This morning little Lynnie keeps yelling and pointing in excitement at the cake I made for last night’s Sunday dinner. She is telling me she wants it for her birthday. The heels on the last three slices of the cake have been nibbled. Last night she kept slipping her little hand in and under the wrap so she could pinch and sneak little pieces off. The edges now look like we have a mouse in the house, and I finally had to move the cake to higher ground.
We had guest last night for dinner and while making dessert yesterday I recalled making a promise this year to make more desserts. I haven’t been. So I started thinking about this commitment while making this cake. I figured I need to sort out my likes and dislikes. Set some parameters and set myself up for success.
Most of the time I don’t want anything sweet. I am not a big sweets person. When I do a simple, small piece of dark chocolate usually suffices. I don’t want anything overly sweet.
Not only that, but as with many chefs I have a certain disdain for making desserts. It’s not that I don’t like to make them but that these grumblings occur because I usually wait till everything else is done before I think to make something. It is like opening the dishwasher to to put in dirties only to find you haven’t yet put up the clean ones. I have no explanation for this other than I think it comes with the toque. It’s why the gods made pastry chefs.
The idea of a dessert that holds the potential of a coffee or tea break snack but can double as an after-dinner treat always appeals to me. I am always out to kill two birds with one stone.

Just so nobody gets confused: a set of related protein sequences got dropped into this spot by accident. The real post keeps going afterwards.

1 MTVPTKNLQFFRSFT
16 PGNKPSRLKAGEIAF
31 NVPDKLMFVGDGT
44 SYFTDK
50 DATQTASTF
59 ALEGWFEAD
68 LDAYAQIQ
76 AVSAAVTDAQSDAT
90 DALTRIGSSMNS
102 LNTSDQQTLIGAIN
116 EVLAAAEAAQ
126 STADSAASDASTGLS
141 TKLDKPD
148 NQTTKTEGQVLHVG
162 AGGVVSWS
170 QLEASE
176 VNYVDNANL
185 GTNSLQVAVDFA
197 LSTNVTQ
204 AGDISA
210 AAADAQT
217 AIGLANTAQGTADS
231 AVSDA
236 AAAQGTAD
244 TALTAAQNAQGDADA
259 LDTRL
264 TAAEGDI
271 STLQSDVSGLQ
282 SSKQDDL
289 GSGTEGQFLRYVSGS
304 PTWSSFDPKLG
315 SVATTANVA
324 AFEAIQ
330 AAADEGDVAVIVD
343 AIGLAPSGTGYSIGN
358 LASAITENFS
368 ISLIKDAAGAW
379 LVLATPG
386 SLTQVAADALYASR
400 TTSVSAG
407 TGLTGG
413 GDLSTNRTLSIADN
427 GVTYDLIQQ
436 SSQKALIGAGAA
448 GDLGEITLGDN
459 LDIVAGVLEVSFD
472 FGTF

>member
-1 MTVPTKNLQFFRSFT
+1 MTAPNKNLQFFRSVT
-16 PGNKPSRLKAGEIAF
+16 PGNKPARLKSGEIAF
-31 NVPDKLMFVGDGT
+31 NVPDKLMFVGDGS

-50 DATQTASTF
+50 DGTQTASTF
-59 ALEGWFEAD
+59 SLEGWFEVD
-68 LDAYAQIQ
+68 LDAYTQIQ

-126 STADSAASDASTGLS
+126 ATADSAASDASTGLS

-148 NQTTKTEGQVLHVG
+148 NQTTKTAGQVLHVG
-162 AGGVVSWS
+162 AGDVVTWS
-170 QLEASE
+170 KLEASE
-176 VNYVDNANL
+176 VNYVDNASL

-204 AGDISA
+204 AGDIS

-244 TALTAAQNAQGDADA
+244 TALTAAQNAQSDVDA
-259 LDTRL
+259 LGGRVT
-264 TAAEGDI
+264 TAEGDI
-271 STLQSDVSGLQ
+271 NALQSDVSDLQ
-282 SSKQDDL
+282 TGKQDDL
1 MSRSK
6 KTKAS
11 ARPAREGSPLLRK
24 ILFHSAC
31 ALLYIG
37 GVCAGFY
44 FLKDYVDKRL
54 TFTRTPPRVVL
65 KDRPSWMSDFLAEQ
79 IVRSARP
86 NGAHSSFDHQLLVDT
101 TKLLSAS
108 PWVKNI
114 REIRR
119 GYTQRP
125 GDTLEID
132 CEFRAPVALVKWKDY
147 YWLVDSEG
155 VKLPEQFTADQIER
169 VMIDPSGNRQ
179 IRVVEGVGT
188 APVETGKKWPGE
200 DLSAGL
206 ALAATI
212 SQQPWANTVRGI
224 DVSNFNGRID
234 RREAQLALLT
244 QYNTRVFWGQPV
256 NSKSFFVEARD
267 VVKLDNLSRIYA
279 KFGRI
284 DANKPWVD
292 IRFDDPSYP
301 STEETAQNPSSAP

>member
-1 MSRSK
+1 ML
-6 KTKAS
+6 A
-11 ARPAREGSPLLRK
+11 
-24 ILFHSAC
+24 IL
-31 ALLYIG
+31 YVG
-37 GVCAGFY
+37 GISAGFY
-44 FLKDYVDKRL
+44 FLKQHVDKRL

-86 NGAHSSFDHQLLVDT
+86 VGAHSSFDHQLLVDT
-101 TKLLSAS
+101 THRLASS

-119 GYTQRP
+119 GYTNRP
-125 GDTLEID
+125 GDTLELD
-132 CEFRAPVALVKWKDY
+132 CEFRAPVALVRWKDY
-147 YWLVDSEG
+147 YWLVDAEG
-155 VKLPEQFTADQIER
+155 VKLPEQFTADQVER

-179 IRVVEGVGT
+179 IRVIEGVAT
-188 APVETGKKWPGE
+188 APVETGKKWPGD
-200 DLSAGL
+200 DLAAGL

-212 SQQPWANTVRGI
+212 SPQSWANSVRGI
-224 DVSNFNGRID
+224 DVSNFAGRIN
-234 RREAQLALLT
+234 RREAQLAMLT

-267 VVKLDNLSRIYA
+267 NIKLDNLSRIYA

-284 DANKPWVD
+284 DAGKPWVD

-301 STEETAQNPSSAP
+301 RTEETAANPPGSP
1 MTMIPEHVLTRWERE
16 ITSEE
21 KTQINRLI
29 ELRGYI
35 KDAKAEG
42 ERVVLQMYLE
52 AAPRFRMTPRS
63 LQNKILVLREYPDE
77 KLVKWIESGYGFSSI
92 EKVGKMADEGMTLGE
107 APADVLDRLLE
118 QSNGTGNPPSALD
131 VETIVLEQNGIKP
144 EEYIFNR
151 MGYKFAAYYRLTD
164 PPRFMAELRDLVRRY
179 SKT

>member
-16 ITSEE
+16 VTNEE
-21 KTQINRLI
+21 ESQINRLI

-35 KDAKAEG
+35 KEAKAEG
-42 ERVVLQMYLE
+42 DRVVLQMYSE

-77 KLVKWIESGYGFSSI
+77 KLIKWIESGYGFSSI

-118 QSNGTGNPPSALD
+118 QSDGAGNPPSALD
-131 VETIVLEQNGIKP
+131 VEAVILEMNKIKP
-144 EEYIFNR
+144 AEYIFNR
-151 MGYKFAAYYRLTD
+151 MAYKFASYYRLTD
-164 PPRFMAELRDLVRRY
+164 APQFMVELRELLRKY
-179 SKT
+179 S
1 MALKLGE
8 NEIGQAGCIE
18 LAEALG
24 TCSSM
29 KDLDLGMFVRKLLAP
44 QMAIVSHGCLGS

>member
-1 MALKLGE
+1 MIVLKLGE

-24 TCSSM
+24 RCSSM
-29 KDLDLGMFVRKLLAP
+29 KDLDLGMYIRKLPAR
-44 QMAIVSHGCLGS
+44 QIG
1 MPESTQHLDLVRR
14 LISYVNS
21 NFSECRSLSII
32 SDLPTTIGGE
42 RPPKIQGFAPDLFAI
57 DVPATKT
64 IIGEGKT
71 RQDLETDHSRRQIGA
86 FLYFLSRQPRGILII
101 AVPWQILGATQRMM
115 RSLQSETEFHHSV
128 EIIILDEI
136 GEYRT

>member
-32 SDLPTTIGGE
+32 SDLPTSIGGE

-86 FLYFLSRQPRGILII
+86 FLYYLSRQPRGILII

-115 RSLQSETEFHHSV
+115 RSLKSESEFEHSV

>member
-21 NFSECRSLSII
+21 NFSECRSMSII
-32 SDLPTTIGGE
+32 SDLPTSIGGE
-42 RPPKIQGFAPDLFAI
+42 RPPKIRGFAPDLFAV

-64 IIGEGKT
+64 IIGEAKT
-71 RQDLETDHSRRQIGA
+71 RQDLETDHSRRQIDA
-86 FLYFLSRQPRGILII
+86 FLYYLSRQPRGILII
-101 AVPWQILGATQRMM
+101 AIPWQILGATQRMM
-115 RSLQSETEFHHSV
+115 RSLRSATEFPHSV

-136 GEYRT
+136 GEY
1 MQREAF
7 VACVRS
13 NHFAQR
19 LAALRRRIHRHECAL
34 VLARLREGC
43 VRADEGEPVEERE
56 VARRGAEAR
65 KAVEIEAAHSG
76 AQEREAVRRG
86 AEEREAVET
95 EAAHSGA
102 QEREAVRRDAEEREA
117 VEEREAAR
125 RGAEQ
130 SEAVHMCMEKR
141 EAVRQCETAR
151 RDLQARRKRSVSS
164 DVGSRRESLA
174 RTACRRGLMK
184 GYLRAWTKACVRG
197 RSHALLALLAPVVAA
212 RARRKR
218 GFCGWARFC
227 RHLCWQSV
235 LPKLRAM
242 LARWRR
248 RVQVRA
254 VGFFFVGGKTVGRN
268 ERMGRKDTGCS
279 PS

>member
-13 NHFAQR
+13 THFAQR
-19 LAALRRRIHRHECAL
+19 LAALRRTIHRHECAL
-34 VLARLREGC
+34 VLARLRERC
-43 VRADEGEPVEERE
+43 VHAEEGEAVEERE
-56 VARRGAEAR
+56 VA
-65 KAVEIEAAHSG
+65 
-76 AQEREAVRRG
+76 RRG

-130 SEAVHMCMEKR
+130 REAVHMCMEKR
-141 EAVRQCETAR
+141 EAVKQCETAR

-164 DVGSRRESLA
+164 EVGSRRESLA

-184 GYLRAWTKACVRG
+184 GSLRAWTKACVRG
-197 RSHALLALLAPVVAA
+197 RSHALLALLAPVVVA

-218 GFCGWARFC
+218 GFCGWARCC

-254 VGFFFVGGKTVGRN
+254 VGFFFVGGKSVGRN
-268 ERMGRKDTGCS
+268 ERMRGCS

I have made this cake multiple times but I haven’t made it since I became gluten-free, so I figured now would be as good a time as any. Knowing the kind of cake it is — a very buttery shortbread — I figured it would make the conversion without suffering. It did. In all honesty I think I like it better gluten-free. The rice flour really gives it a quintessential butter cake texture in a shortbread way.
There are technical things I like about it too, or maybe I should say, the lack of technical things. It is a put-all-the-ingredients-into-a-bowl, mix, dump and bake affair. Not a lot of extras to clean up.
It holds well too. It is on day three, still on the sheet tray, covered with plastic wrap and pieces keep disappearing.
It is a cake of no regrets and, if this afternoon I do have any, they are gone by the time I have finished my last delicious bite and sip the last sip of coffee from the cup. Again, two birds with one stone.
Breton Butter Cake (Makes 12 pieces)
600grams King Arthur all-purpose gluten-free flour
Sift the flour and cornstarch into the bowl of a mixer. Add the sugar and butter. Use a rubber spatula and scrape every bit of butter off the butter wrappers and put it into the bowl too. Then, using the paddle attachment, mix until combined. Add the yolks and rum. Mix till smooth.
Using one of the butter wrappers grease the inside of a 9 inch ring mold that is 2 inches deep or spring form pan. If you use a spring form pan, dust it with flour after greasing and tilt and shift the pan so you get the sides dusted too. Shake out the excess.